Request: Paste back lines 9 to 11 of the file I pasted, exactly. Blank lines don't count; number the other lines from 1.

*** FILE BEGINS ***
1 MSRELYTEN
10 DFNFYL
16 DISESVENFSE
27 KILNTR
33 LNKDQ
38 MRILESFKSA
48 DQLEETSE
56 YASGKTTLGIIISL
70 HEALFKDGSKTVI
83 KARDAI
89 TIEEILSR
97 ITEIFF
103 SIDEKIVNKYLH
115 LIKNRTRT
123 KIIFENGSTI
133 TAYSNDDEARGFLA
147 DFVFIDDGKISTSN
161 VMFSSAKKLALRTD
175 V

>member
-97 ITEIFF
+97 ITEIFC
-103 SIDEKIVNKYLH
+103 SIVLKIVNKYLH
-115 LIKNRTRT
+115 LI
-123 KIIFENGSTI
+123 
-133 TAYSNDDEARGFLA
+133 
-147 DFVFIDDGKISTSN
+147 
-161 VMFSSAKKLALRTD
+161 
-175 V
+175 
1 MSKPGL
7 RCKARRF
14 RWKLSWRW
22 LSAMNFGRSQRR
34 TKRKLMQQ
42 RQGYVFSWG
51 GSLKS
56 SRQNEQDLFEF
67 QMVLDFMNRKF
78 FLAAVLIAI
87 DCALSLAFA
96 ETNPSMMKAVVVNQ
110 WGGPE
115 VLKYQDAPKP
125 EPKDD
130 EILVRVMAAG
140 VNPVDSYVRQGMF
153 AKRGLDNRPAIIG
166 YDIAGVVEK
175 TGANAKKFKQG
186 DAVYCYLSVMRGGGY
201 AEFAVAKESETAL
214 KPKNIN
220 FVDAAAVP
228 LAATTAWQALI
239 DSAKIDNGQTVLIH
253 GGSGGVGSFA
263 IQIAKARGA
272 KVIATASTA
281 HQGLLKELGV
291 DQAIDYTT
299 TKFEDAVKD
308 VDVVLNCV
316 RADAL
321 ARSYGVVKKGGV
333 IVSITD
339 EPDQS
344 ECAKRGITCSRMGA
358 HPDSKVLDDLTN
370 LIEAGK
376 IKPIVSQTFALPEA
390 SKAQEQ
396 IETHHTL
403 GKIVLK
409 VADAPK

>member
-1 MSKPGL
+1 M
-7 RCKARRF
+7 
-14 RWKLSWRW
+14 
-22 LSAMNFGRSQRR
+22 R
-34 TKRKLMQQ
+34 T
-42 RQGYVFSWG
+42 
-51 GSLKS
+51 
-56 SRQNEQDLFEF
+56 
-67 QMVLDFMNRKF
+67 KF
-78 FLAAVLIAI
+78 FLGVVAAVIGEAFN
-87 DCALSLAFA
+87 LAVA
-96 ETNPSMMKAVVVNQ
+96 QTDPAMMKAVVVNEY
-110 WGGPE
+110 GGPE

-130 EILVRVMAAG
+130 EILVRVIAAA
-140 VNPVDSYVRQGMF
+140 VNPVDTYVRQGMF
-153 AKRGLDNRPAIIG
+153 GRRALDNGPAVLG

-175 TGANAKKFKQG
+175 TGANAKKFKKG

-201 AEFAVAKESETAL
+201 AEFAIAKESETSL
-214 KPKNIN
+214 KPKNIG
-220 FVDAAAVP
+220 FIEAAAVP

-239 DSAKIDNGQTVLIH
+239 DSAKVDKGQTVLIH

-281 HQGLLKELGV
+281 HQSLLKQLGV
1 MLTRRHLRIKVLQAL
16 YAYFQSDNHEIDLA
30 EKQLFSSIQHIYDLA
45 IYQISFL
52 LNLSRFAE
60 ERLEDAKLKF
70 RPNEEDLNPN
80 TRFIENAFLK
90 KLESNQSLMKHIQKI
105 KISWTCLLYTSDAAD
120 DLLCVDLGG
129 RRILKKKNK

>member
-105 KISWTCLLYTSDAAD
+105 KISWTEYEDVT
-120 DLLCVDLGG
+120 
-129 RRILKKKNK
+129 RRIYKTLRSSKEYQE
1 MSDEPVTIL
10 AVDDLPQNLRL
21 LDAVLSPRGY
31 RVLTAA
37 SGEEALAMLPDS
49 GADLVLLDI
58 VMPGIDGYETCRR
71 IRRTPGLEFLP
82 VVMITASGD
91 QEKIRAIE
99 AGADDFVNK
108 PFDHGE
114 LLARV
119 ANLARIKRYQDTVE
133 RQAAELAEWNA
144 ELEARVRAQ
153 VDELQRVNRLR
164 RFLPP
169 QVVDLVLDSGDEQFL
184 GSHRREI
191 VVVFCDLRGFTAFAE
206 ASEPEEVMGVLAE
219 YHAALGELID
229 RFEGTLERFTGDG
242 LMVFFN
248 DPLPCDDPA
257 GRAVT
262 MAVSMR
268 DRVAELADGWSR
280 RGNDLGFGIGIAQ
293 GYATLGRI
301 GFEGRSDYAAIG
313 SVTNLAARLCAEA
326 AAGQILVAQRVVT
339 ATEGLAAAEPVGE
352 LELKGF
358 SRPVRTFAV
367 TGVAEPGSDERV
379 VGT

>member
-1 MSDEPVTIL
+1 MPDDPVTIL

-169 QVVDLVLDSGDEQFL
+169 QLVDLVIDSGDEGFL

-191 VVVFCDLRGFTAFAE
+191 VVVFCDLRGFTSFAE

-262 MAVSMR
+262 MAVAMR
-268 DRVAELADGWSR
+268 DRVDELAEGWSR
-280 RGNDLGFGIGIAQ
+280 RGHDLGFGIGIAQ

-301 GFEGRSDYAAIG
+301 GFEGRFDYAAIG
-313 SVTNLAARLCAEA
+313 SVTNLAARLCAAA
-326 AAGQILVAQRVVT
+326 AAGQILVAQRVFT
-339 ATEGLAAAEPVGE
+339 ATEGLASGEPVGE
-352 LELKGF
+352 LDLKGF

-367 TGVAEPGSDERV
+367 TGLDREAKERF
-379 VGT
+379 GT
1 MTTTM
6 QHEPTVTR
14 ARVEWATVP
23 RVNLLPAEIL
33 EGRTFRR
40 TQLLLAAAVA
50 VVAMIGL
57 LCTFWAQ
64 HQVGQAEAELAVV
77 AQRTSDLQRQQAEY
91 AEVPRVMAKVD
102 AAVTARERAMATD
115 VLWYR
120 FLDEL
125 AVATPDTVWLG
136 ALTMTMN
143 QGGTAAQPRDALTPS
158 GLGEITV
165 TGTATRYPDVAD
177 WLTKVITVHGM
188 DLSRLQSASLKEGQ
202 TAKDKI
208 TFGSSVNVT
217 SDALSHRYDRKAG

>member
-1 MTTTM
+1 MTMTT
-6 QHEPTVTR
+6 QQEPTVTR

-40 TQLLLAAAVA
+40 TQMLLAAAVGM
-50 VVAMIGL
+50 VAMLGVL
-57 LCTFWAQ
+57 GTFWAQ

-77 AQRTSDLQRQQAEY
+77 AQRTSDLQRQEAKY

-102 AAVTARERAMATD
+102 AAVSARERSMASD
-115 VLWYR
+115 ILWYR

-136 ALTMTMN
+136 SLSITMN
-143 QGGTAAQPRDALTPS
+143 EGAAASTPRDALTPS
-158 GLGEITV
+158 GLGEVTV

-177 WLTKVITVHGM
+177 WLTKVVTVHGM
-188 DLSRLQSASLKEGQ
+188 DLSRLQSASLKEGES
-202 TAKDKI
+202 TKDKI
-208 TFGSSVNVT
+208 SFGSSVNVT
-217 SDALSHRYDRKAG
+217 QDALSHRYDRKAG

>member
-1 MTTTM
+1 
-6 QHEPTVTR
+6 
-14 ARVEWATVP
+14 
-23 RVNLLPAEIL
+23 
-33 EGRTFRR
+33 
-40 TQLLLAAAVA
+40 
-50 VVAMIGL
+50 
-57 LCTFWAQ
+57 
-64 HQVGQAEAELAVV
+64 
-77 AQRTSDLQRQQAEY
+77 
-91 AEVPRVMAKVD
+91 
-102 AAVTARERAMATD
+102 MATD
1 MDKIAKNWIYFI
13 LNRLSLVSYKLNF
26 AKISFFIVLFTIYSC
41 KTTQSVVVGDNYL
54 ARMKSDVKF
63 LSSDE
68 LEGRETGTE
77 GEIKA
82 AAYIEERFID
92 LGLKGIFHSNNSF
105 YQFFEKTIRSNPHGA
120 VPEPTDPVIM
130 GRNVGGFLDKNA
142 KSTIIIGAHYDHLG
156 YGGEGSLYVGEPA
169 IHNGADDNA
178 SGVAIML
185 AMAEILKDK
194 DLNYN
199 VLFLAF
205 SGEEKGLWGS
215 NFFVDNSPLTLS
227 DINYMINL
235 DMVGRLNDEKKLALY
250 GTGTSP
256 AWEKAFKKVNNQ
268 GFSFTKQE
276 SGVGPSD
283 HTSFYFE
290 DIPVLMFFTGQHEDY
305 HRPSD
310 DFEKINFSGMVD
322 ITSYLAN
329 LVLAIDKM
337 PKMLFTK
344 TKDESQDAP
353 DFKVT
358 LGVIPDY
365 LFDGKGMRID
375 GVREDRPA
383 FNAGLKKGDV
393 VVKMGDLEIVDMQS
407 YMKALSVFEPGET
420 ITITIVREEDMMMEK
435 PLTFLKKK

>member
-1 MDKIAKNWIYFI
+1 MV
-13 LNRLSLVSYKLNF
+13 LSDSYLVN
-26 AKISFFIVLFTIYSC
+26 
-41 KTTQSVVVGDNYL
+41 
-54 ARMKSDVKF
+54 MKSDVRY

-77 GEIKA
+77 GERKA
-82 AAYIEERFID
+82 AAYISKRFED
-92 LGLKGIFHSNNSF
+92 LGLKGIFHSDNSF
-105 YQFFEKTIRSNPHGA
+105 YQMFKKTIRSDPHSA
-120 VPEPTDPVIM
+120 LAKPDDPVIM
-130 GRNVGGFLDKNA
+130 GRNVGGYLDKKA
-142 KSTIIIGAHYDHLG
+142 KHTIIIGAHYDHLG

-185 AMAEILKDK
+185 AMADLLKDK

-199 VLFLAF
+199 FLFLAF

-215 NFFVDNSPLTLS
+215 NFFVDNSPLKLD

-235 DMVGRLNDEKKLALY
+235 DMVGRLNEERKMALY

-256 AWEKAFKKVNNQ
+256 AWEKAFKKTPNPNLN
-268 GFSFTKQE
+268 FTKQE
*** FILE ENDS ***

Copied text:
70 HEALFKDGSKTVI
83 KARDAI
89 TIEEILSR